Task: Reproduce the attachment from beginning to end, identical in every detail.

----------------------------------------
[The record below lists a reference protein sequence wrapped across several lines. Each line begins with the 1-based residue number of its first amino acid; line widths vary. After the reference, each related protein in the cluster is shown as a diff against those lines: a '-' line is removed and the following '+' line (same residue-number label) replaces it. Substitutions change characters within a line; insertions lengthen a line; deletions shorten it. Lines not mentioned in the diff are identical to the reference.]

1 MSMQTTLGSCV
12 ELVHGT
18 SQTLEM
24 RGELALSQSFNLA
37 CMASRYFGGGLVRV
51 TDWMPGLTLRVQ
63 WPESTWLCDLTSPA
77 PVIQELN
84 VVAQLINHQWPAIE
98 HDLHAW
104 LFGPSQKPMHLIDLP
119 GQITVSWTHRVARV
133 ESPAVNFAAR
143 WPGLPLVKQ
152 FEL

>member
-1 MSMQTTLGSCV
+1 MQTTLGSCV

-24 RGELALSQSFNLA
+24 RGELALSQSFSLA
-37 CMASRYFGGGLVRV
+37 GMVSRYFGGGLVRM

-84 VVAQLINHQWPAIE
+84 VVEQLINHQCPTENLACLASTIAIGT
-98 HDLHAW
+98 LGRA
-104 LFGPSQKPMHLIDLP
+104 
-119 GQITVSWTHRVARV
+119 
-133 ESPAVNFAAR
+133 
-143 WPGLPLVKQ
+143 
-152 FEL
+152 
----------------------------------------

[The record below lists a reference protein sequence wrapped across several lines. Each line begins with the 1-based residue number of its first amino acid; line widths vary. After the reference, each related protein in the cluster is shown as a diff against those lines: a '-' line is removed and the following '+' line (same residue-number label) replaces it. Substitutions change characters within a line; insertions lengthen a line; deletions shorten it. Lines not mentioned in the diff are identical to the reference.]

1 MSMQTTLGSCV
12 ELVHGT
18 SQTLEM
24 RGELALSQSFNLA
37 CMASRYFGGGLVRV
51 TDWMPGLTLRVQ
63 WPESTWLCDLTSPA
77 PVIQELN
84 VVAQLINHQWPAIE
98 HDLHAW
104 LFGPSQKPMHLIDLP
119 GQITVSWTHRVARV
133 ESPAVNFAAR
143 WPGLPLVKQ
152 FEL

>member
-1 MSMQTTLGSCV
+1 MQTTLGSCV

-24 RGELALSQSFNLA
+24 RGELALSQSFSLA
-37 CMASRYFGGGLVRV
+37 GMVSRYFGGGLVRM

-84 VVAQLINHQWPAIE
+84 VVEQLINHQCPTENLACLASTIAIGT
-98 HDLHAW
+98 LGRA
-104 LFGPSQKPMHLIDLP
+104 
-119 GQITVSWTHRVARV
+119 
-133 ESPAVNFAAR
+133 
-143 WPGLPLVKQ
+143 
-152 FEL
+152 